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ChucK macOS - build & unit tests Linux - build & unit tests Windows - build & unit tests

Strongly-timed Music Programming Language

ChucK is a programming language for real-time sound synthesis and music creation. It is open-source and freely available on macOS, Windows, and Linux. ChucK presents a unique time-based, concurrent programming model that is precise and expressive (we call this strongly-timed), with dynamic control rates and the ability to add and modify code on-the-fly. In addition, ChucK supports MIDI, OpenSoundControl, HID devices, and multi-channel audio. It's fun and easy to learn, and offers composers, researchers, and performers a powerful programming tool for building and experimenting with complex audio synthesis/analysis programs, and real-time interactive music.

Welcome to ChucK!

Installing ChucK

To download and install ChucK, visit the official ChucK release page.

For more information, including documentation, examples, research publications, and community resources, visit the ChucK homepage or its Princeton mirror.


brew install chuck

Building ChucK

To build the latest ChucK from source, clone the chuck repo from GitHub:

git clone


navigate to the chuck/src directory, and run make:

cd chuck/src
make mac

OR to build a universal binary (intel + apple silicon):

make mac-ub

This should build a chuck executable in chuck/src.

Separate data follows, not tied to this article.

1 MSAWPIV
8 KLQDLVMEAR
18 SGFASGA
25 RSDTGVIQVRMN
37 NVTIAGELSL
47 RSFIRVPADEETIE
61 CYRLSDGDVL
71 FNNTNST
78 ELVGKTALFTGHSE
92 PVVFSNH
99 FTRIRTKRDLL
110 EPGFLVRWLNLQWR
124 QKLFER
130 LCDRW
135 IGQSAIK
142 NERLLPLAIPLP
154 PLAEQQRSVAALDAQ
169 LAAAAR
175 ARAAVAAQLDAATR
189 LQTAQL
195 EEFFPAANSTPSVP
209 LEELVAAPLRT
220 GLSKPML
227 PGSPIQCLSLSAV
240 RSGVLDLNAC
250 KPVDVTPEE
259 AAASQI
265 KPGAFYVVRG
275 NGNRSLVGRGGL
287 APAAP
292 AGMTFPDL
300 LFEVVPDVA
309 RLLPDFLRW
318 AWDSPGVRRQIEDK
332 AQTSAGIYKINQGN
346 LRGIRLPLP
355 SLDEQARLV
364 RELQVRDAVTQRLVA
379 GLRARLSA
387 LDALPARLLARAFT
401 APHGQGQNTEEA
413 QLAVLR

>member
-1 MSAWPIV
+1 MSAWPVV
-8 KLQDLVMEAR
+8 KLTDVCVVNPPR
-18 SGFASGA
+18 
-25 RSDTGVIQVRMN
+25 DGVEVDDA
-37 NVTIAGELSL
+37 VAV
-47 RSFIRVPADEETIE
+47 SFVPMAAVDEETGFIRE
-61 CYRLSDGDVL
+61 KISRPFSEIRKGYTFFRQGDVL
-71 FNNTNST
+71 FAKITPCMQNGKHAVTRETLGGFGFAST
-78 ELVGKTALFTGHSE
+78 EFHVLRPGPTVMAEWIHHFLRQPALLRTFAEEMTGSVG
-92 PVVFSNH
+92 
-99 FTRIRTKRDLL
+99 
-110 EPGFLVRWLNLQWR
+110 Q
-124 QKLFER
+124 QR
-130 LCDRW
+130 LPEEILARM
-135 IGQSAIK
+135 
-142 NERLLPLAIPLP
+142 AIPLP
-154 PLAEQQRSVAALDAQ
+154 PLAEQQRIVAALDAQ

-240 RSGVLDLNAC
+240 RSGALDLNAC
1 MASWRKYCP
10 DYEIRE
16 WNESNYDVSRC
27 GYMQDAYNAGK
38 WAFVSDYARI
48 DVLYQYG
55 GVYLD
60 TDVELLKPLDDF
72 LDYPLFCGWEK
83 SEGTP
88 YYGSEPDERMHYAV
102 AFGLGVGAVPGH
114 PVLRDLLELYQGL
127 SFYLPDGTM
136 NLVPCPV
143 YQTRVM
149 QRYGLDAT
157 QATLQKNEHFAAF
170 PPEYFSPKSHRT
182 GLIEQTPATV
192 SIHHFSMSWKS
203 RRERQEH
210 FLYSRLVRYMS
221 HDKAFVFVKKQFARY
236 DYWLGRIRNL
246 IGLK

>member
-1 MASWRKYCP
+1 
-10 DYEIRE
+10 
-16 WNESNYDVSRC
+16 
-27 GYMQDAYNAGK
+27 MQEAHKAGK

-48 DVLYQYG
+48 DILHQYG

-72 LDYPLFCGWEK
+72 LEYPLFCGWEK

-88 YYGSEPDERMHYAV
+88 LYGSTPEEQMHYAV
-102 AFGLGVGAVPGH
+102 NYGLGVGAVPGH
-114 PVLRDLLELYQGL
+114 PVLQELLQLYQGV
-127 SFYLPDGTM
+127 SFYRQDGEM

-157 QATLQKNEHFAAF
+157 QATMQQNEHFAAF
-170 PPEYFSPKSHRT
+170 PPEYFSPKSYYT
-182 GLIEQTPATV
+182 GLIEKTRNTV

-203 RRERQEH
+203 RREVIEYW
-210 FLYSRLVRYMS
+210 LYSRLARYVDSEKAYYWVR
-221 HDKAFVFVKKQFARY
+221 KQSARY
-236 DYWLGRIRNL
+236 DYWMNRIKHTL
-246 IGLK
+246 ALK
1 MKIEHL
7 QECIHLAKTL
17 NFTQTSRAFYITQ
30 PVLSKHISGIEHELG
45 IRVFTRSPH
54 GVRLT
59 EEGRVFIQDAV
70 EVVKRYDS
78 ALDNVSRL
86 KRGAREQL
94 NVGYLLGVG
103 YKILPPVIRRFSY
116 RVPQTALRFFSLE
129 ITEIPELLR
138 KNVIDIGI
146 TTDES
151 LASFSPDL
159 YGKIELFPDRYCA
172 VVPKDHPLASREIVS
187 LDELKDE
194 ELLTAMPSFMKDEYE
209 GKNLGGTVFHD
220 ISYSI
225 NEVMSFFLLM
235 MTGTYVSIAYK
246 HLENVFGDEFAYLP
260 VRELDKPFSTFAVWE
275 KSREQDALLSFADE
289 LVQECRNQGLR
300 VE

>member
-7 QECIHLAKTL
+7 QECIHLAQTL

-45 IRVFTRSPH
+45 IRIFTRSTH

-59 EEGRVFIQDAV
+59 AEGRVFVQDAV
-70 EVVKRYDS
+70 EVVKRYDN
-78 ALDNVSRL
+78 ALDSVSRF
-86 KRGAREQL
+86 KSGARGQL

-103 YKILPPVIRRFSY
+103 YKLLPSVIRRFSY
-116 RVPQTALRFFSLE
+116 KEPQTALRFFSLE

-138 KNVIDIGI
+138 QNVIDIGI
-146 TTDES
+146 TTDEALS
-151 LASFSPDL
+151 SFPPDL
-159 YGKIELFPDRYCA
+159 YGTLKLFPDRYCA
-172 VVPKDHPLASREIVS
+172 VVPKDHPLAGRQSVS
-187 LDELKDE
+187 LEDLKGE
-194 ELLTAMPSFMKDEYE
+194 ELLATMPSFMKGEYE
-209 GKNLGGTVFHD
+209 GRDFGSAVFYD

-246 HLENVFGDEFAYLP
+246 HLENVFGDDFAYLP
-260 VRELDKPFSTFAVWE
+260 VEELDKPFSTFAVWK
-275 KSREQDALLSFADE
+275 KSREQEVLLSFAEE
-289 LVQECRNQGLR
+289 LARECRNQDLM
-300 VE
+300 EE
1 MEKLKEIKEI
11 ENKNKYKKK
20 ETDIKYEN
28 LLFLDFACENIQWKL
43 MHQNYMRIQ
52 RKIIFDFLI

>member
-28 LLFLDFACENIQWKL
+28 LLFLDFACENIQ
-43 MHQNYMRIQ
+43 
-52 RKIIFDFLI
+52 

Dependencies: gcc, g++, make, bison, flex, libsndfile, ALSA (for linux-alsa builds), PulseAudio (for linux-pulse builds), JACK (for linux-jack builds)

To set up a build environment for chuck on Debian or Ubuntu:

sudo apt install build-essential bison flex libsndfile1-dev \
  libasound2-dev libpulse-dev libjack-jackd2-dev

For other Linux distributions, the setup should be similar although the package install tools and package names may be slightly different. (NOTE: setups that do not need JACK or PulseAudio can omit either or both of these packages. ALSA is needed for MIDI support on Linux.)

To build chuck (with all supported drivers: ALSA, PulseAudio, JACK), navigate to the chuck/src directory and run make:

cd chuck/src
make linux-all

FYI make linux-all is equivalent in outcome to combining individual drivers:

make linux-alsa linux-pulse linux-jack

To build chuck for a subset of ALSA, PulseAudio, or JACK, run make with the desired driver(s). For example, to build for ALSA and PulseAudio only:

make linux-alsa linux-pulse

Or, to build for ALSA only:

make linux-alsa

This process should build a chuck executable in chuck/src.